When I was testing that all out and what it would be like to do drag, that’s when I discovered the Martha Graham Cracker name. It was a sort of a “finding who you are journey” I guess.  You never know who in your family has the most influence on you… (Laughs). It’s funny, my dad at first wasn’t willing to see me do drag, he was like “I don’t know if that’s something I need to watch, my son doing drag.” Eventually after my mom told him “It’s okay, it’s okay, you’ll like it, I think you should come and see it…It’s more like a concert.” (Laughs) When he saw me the first time, it was so obvious to him what was happening and he said, “Oh, it’s just your grandmother coming through.” (Laughs)

Where did Ms. Graham Cracker and you, of course, go from there?

I went to college outside of Philly at a place called Swarthmore and along with my acting friends, we formed a theatre company and during the summers, we would rehearse an original play and then take them to the Edinburgh Fringe Festival in Scotland. That happened for the first two years and then in ’97 we decided that since the theatre company was doing well, that maybe we were a real theatre and that we should try to do a full year of programming together, which we still do.

A guy I knew ran this small club with about 120 seats above this crepe restaurant called L’etage, asked me if I wanted to have a monthly show there as Martha Graham Cracker. That really was the beginning, that’s where I found my band, but at first the show was mostly me and my pianist, Victor, but back then I didn’t look at it like, “Oh, this is going to change the course of my history.”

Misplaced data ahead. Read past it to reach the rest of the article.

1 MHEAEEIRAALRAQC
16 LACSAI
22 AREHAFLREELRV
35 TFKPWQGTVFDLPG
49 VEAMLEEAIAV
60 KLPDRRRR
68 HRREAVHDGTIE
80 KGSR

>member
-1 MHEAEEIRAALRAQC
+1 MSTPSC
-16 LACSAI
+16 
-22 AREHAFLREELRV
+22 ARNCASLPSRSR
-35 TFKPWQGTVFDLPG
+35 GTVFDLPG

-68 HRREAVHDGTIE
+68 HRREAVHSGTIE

It was really like going to school, you have a habitual process with this imposed deadline and you have to continuously put out. After twelve years of doing it once a month, we have a big repertoire and the ability to be spontaneous. I’ll just break into any random song and they come in and play along with me…things might go totally off the rails but we enjoy the feeling of danger! (Laughs)

It sounds like immersion school in many ways…

Exactly. We produced a new show every month and it got better and better as we put together set lists, interacted with the audience and found a flow that worked with Martha and this band of four incredible musicians: Victor on keys, Rich on guitar, Andrew on bass and Ned on drums., We’re really like a full-on rock band and we started at L’etage over 12 years ago.  We’ve had our share of fights along the way and have been pretty close to breaking up, but we’re still miraculously together.

One of the things that I love the most about cabaret in particular, is that there’s such a permeable wall between you and the audience. I find it really refreshing to be in a space where I can see the audience and comment on “the woman who just spilled her drink” or notice the “very attractive man over there with the mustache…” it pulls us very quickly into the moment. I’m in the room, you’re here too and we’re in this together, there is a sense of community and connection that I feel is really rare these days.

Get up close and personal with Martha Graham Cracker at Segerstrom Center for the Arts in Costa Mesa, during their 2018 Off Center Festival on Friday and Saturday, January 19 and 20. For tickets and more information, call 714.556.2787 or go to